1 Department of Pharmacology, Faculty of Health Sciences, Aarhus University, Aarhus University2 unknown3 Department of Biomedicine - Forskning og uddannelse, Øst, Department of Biomedicine, Health, Aarhus University4 Department of Biomedicine - Forskning og uddannelse, Øst, Department of Biomedicine, Health, Aarhus University
OBJECTIVE - This study investigated the effect of moderate exercise on the absorption of inhaled insulin via the AERx(R) insulin Diabetes Management System (iDMS). RESEARCH DESIGN AND METHODS - In this randomized, open-label, 4-period cross-over, glucose clamp study 23 non-smoking subjects with type 1 diabetes received a dose of 0.19 units/kg inhaled human insulin followed in random order by either 1) no exercise (NOEX), or 30 min exercise starting 2) 30 min after dosing (EX30), 3) 120 min after dosing (EX120), or 4) 240 min after dosing (EX240). RESULTS - Exercise changed the shape of the free plasma insulin curves, but compared to NOEX the AUC(ins) for the first 2 hours after start of exercise was unchanged for EX30 and EX240, while 15% decreased for EX120 (p<0.01). The overall insulin absorption during 6 and 10 hours after dosing was 13% decreased for EX30 (p<0.005); 11% decreased for EX120 (p<0.01); while unchanged for EX240. Exercise did not influence the maximum insulin concentration (C(max)), while the time to C(max) was 22 min earlier for EX30 (p=0.04). The AUC(GIR) for 2 hours after start of exercise increased by 58% for EX30, 45% for EX120, and 71% for EX240 (all p<0.02), compared to NOEX. CONCLUSION - Thirty minutes of moderate exercise led to unchanged or decreased absorption of inhaled insulin via AERx(R) iDMS, and faster C(max) for early exercise. Thus, patients using AERx(R) iDMS can adjust insulin dose as usually independent of time of exercise, but should be aware of faster effect if exercising early after dosing.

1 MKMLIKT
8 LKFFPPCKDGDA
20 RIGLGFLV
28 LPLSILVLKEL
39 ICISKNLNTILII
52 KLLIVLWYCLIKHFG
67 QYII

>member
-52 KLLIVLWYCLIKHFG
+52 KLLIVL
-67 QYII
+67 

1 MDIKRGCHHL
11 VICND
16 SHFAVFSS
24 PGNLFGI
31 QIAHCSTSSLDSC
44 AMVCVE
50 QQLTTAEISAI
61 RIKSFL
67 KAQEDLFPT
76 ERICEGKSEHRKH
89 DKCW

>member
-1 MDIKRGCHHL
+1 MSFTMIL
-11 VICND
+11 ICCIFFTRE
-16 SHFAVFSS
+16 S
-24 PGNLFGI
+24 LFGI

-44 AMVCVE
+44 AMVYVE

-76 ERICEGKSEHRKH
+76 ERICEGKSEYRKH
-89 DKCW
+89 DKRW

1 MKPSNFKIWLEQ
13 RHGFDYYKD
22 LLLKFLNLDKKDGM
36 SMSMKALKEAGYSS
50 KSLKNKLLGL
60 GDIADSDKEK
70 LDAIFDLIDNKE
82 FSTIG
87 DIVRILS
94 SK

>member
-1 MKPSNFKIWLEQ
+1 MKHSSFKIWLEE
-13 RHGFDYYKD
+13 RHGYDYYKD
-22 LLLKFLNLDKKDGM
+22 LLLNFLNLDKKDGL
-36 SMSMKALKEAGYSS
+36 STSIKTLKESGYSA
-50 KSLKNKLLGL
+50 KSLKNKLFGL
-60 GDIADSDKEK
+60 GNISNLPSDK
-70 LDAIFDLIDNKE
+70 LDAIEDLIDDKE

Diabetes Care, 2007, Vol 30, Issue 10, p. 2571-2576